SICP 1.1

November 14, 2015

Key Concepts

Environments

Exercise 1.1

Q: Below is a sequence of expressions. What is the result printed by the interpreter in response to each expression? Assume that the sequence is to be evaluated in the order in which it is presented.

Expression: 10
Result: 10
Expression: (+ 5 3 4)
Result: 12
Expression: (- 9 1)
Result: 8
Expression: (/ 6 2)
Result: 3
Expression: (+ (* 2 4) (- 4 6))
Result: 6
Expression: (define a 3)
Result: a?
Expression: (define b (+ a 1))
Result: b
Expresion: (+ a b (* a b))
Result: 19
Expression: (= a b)
Result: #f
Expression: (if (and (> b a) (< b (* a b)))
    b
    a)
Result: 4 (b)
Expression: (cond ((= a 4) 6)
      ((= b 4) (+ 6 7 a))
      (else 25))
Result: 16
Expression: (+ 2 (if (> b a) b a))
Result: 6
Expression: 
(* (cond ((> a b) a)
         ((< a b) b)
         (else -1))
   (+ a 1))
Result: 16

Exercise 1.2

Q: Translate the following expression into prefix form

   5 + 1/2 + (2 - (3 - (6 + 1/5)))/(3(6 - 2)(2 - 7)

A:

   (/ (+ 5 
     	 (/ 1 5)
      	 (- 2
      	    (- 3
	       (+ 6 (/ 1 5)))))
      (* 3
      	 (- 6 2)
	 (- 2 7)))

Exercise 1.3

Q: Define a procedure that takes three numbers as arguments and returns the sum of the squares of the two larger numbers.

A:

(define (sum-of-larger-squares a b c)
	(cond ((and (> a c) (> b c)) (+ (sum-of-squares a b)))
	      ((and (> b a) (> c a)) (+ (sum-of-squares b c)))
	      (else (+ (sum-of-squares a c)))))

Exercise 1.4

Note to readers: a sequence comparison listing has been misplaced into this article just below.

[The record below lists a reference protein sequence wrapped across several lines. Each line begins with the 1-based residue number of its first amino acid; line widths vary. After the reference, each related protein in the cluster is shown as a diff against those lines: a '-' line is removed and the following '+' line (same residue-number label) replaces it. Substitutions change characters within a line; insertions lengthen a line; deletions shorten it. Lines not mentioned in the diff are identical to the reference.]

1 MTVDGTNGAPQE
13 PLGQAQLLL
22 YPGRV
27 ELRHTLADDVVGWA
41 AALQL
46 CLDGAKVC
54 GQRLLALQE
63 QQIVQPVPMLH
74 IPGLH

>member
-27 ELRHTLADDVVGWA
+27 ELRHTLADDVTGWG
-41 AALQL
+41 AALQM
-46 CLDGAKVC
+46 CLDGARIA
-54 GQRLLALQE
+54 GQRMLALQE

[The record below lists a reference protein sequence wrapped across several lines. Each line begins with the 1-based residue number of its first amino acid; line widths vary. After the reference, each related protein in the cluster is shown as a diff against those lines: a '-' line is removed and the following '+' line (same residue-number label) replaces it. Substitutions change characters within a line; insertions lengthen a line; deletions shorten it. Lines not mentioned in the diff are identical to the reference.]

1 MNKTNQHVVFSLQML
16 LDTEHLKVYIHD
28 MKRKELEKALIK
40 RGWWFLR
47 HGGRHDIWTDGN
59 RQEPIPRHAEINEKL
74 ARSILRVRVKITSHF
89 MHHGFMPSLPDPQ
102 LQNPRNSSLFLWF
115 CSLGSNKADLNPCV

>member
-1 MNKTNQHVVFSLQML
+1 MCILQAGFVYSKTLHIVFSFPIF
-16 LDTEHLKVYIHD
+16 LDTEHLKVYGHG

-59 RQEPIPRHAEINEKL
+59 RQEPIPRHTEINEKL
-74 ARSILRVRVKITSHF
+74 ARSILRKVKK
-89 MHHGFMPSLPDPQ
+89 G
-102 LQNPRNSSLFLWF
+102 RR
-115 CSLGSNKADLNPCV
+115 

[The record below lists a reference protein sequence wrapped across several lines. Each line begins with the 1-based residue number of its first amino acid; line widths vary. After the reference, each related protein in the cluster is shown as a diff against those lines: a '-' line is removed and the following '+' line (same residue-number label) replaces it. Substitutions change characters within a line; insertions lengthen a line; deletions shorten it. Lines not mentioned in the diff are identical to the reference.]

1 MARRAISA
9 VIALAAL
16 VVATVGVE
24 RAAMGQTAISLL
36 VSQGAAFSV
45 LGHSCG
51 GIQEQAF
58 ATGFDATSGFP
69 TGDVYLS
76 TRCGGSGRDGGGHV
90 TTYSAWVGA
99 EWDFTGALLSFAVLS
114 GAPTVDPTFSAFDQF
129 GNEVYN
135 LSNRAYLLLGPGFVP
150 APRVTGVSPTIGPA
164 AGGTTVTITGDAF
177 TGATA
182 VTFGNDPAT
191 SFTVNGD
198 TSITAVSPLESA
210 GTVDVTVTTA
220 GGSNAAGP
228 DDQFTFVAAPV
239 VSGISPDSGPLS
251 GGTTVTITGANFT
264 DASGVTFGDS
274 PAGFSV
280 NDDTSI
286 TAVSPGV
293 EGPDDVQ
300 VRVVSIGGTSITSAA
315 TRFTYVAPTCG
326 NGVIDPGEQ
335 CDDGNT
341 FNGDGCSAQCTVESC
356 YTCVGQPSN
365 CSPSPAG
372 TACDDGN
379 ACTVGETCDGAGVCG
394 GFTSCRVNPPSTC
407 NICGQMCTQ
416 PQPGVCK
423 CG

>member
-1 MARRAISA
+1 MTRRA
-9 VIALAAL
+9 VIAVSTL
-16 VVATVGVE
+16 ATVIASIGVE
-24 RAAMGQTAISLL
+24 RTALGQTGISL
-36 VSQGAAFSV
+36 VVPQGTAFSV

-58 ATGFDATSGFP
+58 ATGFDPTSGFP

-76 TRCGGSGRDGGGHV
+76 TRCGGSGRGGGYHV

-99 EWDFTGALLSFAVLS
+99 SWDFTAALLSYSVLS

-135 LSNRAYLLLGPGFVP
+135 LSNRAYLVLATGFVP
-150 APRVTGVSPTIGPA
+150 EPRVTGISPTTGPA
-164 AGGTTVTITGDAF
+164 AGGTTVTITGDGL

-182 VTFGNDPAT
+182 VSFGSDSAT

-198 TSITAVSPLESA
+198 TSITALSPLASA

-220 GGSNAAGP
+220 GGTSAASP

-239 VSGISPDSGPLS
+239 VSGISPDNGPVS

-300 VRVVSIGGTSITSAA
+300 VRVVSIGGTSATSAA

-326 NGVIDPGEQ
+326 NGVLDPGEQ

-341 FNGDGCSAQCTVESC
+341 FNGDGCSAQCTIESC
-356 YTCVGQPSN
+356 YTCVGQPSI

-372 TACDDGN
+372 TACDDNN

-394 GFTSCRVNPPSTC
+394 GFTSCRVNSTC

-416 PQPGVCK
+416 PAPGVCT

Q: Observe that our model of evaluation allows for combinations whose operators are compound expressions. Use this observation to describe the behavior of the following procedure:

(define (a-plus-abs-b a b)
  ((if (> b 0) + -) a b))

A: This function will return a - b if b is greater than 0 and a + b otherwise. This will always result in a value that is greater than a being returned. Hence, the name a-plus-abs-b.

Exercise 1.5

Q: Ben Bitdiddle has invented a test to determine whether the interpreter he is faced with is using applicative-order evaluation or normal-order evaluation. He defines the following two procedures:

(define (p) (p))

(define (test x y)
  (if (= x 0)
      0
      y))

Then he evaluates the expression

(test 0 (p))

What behavior will Ben observe with an interpreter that uses applicative-order evaluation? What behavior will he observe with an interpreter that uses normal-order evaluation? Explain your answer. (Assume that the evaluation rule for the special form if is the same whether the interpreter is using normal or applicative order: The predicate expression is evaluated first, and the result determines whether to evaluate the consequent or the alternative expression.)

A: With applicative-order evaluation, the this test will return the value of p, which will result in an infinitely recursive loop. With normal-order evaluation, we’ll return 0, since we don’t need the value of p.

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